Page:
Though Dougie recently moved to Maine, he still works closely with his NYC network. Etten, McLoughlin, and Mullins each appear on the new record, and Etten is credited on The Freelancer’s Blues as well. With plenty of time and room for exploration, Dougie’s songs are most certainly an attraction for rising musicians such as the friends he’s joined by on this current tour that stretches across the country and back again and extends deep into the month of May.
A brilliant working-man’s lament, “Nickels & Dimes” showed Poole and his crew pensive and at a gradual pace for this masterful, timeless waltzing country classic. Another standout from the record, “High School Gym” is a sonically stylish number that looks back with a nag of regret, longing to do it all one more time.
Poole delivered a cover of “I Lost It,” from Lucinda Williams’ 1980 album Happy Woman Blues.
“She’s the best,” Dougie stated with factuality after finishing the song. He used a thumb pick as he played his acoustic guitar, and just the combination of his voice and his warm strums lit up those gathered in the dim space.
“Nothing on This Earth Can Make Me Smile” was another testament to his captivating sound as a singer — forlorn, but lovable as can be, and as the gorgeous, tender arrangement unfolded, it should have been clear to those in the room that this was indeed a special opportunity to see such enchanting music in such a quaint setting.
Groovy, bouncing, and wildly entertaining, the new album’s title track successfully spins with a charming perseverance, and its live version only confirmed that it’s a sure way to lighten the mood and engage any listener in search of relief. “Trying something new here,” Poole said prior to the song, and he affixed a harmonica to his neck and used it to add a bluesy décor to the unforgettable take on “The Rainbow Wheel of Death.”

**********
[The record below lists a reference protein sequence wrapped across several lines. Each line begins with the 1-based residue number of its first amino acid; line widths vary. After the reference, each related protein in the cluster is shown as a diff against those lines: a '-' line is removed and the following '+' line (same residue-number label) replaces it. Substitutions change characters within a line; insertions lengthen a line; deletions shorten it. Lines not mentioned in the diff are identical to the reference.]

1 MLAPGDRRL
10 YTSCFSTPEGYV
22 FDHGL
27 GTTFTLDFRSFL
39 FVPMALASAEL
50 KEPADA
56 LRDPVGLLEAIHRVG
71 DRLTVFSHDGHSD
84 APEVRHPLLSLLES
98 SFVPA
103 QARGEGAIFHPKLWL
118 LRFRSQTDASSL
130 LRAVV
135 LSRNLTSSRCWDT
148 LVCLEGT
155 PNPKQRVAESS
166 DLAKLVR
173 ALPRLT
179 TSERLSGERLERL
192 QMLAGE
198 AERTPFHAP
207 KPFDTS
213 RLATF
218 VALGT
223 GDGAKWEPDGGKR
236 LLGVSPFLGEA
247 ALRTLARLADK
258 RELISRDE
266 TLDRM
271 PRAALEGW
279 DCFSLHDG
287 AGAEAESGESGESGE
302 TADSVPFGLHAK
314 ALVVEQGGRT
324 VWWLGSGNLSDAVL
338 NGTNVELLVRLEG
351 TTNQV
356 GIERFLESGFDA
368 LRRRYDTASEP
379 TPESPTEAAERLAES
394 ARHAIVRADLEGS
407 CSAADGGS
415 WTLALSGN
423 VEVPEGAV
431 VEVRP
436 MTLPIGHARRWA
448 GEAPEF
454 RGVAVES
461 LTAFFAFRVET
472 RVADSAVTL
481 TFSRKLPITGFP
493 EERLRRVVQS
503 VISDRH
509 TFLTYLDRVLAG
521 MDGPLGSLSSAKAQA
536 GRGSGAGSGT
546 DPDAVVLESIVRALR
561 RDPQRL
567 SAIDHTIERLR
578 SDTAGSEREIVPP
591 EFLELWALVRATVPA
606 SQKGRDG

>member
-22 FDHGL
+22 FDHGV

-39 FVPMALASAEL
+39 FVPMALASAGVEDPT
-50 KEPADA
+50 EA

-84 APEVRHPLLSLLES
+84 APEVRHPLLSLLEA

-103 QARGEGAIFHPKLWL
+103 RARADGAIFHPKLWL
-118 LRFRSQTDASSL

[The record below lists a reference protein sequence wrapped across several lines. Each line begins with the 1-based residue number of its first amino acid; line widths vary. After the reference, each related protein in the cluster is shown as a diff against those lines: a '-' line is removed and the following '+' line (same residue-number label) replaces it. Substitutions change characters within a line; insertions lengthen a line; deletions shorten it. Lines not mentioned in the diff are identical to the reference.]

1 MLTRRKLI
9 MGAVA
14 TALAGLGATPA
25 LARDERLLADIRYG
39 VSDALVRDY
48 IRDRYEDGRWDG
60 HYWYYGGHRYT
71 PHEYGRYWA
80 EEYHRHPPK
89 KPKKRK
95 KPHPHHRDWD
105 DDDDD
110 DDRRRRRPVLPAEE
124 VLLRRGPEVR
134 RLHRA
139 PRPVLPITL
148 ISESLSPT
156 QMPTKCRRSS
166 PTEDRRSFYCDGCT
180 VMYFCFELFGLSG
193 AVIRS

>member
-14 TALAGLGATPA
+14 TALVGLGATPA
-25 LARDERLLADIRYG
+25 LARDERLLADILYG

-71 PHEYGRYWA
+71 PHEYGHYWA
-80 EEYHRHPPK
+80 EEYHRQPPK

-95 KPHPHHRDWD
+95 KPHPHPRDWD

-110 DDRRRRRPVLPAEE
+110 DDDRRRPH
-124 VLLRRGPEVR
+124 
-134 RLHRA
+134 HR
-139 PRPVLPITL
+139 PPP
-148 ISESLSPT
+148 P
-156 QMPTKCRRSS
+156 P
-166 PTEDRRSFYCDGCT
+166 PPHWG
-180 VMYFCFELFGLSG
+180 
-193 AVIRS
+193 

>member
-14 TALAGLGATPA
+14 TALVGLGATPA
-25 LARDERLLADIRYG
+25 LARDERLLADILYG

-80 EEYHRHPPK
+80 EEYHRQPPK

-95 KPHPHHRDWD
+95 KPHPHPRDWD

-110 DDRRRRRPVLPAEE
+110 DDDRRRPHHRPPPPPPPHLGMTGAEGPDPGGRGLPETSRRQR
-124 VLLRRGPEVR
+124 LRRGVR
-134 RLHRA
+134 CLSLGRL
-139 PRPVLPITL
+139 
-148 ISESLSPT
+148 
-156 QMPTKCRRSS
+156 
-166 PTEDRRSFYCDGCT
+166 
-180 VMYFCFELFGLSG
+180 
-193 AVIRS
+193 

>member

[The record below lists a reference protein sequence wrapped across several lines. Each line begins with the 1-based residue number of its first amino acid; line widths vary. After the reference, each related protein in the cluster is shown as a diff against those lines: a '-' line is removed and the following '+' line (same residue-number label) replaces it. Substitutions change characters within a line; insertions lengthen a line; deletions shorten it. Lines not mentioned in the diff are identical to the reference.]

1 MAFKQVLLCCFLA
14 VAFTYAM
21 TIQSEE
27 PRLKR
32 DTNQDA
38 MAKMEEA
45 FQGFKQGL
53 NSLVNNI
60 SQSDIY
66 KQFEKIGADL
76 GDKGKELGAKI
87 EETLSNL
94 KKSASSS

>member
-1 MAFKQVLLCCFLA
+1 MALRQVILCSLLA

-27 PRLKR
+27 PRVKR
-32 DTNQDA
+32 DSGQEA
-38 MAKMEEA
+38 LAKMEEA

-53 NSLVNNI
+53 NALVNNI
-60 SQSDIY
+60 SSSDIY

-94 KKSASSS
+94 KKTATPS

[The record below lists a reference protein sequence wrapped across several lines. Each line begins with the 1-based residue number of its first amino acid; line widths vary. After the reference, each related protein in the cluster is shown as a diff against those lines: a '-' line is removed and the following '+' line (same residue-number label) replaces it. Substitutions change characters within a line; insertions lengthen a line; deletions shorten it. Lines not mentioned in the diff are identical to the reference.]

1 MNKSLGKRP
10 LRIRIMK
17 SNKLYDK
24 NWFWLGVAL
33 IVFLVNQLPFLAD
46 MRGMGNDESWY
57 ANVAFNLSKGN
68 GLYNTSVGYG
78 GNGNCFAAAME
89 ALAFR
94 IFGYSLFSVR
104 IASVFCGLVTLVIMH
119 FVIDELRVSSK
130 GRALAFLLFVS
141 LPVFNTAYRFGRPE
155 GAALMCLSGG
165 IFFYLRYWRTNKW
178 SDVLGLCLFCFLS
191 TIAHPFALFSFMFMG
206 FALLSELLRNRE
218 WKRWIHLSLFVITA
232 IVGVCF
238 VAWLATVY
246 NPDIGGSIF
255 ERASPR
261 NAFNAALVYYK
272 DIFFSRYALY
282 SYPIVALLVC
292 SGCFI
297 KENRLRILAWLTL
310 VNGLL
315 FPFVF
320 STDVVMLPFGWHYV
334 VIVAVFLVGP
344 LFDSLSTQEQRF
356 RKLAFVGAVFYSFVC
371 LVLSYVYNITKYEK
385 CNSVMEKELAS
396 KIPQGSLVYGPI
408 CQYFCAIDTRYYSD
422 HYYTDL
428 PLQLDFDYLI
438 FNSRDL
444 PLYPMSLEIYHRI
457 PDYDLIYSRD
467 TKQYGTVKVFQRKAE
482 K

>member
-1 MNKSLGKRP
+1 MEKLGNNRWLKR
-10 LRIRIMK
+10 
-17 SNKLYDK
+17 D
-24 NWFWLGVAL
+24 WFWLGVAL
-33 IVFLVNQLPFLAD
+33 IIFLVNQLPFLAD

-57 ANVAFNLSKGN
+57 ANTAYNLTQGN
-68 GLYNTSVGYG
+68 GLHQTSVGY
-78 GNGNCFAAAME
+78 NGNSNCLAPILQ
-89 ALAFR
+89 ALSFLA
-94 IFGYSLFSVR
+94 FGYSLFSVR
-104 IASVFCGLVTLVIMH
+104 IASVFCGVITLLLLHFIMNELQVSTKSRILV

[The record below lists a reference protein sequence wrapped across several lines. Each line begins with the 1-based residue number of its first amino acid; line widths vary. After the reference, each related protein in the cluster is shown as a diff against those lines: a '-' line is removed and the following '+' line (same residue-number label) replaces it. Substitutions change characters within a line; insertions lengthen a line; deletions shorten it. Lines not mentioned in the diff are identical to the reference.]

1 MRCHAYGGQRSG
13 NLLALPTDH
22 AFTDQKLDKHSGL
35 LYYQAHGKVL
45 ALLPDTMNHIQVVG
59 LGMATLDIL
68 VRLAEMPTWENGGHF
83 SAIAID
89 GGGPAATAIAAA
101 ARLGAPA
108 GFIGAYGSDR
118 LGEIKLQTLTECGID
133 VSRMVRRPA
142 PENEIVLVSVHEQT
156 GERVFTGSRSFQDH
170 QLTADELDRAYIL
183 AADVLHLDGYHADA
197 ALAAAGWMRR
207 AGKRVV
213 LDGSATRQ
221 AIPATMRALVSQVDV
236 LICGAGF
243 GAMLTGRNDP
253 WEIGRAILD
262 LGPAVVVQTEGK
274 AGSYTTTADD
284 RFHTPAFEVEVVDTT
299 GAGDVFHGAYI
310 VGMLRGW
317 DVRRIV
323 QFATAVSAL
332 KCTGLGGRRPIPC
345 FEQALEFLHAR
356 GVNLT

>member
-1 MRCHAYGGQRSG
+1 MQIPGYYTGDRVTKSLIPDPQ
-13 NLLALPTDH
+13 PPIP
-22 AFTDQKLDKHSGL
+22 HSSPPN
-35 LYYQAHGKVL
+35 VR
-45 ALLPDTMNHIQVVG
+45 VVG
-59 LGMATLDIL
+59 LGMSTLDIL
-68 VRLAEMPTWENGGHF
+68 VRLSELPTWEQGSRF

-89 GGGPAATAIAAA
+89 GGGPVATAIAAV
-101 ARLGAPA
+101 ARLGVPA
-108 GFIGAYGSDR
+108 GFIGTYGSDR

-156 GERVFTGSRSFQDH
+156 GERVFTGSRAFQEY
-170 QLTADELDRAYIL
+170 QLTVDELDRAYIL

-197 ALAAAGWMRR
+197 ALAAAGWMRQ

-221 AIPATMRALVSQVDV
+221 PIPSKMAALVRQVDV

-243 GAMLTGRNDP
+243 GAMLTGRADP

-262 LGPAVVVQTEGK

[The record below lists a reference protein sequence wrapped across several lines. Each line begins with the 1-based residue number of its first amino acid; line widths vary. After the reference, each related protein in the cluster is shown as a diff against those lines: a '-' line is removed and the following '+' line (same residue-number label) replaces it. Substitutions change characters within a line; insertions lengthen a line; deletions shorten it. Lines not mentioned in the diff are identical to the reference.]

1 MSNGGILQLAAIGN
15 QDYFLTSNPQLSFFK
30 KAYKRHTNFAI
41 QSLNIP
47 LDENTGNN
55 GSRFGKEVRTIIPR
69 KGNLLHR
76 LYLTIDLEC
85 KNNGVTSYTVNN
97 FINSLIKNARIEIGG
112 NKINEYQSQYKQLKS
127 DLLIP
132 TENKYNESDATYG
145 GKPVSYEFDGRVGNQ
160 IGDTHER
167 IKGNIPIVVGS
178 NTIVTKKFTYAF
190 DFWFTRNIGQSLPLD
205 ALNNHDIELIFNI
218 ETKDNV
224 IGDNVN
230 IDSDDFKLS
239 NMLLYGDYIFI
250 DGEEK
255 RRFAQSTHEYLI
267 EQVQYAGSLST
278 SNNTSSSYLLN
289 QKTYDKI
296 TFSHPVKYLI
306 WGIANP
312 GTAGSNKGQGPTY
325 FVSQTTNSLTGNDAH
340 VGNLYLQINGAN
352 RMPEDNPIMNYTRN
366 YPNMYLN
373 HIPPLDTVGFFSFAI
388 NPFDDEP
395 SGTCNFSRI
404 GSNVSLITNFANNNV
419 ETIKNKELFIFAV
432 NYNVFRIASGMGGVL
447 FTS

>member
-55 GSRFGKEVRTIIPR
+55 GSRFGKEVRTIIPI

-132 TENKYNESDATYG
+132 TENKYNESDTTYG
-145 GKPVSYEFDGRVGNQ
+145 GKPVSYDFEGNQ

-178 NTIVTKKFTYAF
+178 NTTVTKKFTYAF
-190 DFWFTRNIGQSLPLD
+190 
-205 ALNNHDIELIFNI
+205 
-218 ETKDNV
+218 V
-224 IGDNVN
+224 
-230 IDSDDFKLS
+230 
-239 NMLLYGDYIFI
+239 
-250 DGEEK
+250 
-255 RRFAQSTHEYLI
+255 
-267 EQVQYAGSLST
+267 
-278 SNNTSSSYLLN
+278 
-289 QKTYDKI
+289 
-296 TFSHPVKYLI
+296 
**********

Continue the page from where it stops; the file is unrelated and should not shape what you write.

Listen to Dougie Poole’s second full-length studio album, 2020’s The Freelancer’s Blues, via Spotify:
Fans got a healthy dose of early Dougie selections, including “Claire” and “The Who’s Who of Who Cares” from Freelancer’s. The band followed those two with a dazed and aimless take on “Less Young But as Dumb,” nothing short of a cathartic country masterpiece from Poole’s first album, Wideass Highway.
“Thanks again to Bottled Up,” he applauded the opening act, a local D.C. band, just before introducing his own colleagues and inviting folks to come say hello at the merch table. “Thank you all for coming out.”
Serving up one of his most popular submissions, one from his first album, “Vapin’ On The Job” was luscious and provocative on top of the modish beats of this track that had the entire room shimmying and singing along to close out the night.
Dougie calmly and effectively demonstrated at Comet Ping Pong that he’s an artist with a rocket ship’s trajectory. Writing songs with interstellar perspective and a sonic grandeur, Poole has firmly established himself as an uncommon force in artfully composing contemporary country sounds.
Beth David Cemetery
Nickels and Dimes
High School Gym
I Lost It (Lucinda Williams cover)
I Lived My Whole Life Last Nite
Nothing On This Earth Can Make Me Smile
Rainbow Wheel Of Death
Old Country Waltz
The Who’s Who Of Who Cares
Less Young But As Dumb
Vapin’ On The Job
Here are images of Dougie Poole along with the night’s opening act, Bottled Up, performing at Comet Ping Pong on April 8, 2023. All photos copyright and courtesy of Casey Vock.